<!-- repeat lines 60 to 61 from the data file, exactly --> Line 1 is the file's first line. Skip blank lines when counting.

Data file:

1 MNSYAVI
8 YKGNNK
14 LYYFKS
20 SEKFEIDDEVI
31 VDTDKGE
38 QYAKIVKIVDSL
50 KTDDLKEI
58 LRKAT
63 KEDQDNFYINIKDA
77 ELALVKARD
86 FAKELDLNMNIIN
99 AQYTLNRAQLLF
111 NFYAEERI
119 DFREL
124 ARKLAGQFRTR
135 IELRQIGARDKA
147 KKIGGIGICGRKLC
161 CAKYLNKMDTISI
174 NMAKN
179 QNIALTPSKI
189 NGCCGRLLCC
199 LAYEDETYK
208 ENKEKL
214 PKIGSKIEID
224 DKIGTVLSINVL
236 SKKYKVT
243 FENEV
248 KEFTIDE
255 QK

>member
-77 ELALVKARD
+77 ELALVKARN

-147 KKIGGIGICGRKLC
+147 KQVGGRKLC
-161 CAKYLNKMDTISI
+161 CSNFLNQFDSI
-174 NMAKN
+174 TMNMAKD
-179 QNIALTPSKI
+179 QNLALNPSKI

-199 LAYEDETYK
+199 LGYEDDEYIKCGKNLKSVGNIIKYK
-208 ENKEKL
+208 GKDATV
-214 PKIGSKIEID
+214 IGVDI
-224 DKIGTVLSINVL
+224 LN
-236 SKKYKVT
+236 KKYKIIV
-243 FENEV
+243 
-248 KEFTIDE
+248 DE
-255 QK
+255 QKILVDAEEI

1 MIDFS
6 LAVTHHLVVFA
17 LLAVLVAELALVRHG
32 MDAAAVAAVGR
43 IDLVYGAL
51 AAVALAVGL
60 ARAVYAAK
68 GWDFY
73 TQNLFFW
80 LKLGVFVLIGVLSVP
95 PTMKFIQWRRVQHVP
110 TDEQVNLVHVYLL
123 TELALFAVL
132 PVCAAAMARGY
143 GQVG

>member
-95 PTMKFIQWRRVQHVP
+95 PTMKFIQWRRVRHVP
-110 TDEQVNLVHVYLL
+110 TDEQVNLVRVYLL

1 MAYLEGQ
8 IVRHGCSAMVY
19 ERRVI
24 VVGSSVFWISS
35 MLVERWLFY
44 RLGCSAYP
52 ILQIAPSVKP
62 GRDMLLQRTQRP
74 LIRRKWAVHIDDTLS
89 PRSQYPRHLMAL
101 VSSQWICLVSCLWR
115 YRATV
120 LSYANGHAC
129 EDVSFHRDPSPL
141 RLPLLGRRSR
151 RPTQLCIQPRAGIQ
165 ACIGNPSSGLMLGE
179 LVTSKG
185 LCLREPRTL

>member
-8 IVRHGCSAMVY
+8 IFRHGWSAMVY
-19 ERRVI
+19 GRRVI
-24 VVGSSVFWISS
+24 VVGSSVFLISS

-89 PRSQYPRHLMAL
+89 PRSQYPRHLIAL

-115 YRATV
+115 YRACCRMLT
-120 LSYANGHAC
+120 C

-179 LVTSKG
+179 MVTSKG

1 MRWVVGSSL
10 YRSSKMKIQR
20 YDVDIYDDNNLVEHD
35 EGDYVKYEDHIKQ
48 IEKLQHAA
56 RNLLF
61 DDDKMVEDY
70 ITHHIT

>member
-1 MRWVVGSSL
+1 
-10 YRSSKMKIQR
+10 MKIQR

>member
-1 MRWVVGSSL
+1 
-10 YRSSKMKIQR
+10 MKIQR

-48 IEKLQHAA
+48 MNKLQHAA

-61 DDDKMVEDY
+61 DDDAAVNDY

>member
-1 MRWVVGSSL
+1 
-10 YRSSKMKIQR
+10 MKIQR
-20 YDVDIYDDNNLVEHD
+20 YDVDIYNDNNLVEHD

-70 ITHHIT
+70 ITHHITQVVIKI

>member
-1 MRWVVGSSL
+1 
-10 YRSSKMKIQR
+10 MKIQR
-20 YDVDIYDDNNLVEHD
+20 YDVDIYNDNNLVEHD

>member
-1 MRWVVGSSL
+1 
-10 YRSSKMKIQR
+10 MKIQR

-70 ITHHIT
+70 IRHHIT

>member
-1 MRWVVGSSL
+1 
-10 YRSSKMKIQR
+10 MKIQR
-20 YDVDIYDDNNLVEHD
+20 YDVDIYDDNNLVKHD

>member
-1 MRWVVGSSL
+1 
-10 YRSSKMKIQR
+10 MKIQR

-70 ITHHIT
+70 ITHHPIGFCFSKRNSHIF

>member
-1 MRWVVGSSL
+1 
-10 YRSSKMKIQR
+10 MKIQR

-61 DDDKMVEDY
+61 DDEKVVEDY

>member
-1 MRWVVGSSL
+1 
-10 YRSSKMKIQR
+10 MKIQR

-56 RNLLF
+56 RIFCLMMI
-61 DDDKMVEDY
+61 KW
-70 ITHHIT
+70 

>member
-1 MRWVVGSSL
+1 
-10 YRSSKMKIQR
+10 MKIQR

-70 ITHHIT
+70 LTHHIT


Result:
32 MDAAAVAAVGR
43 IDLVYGAL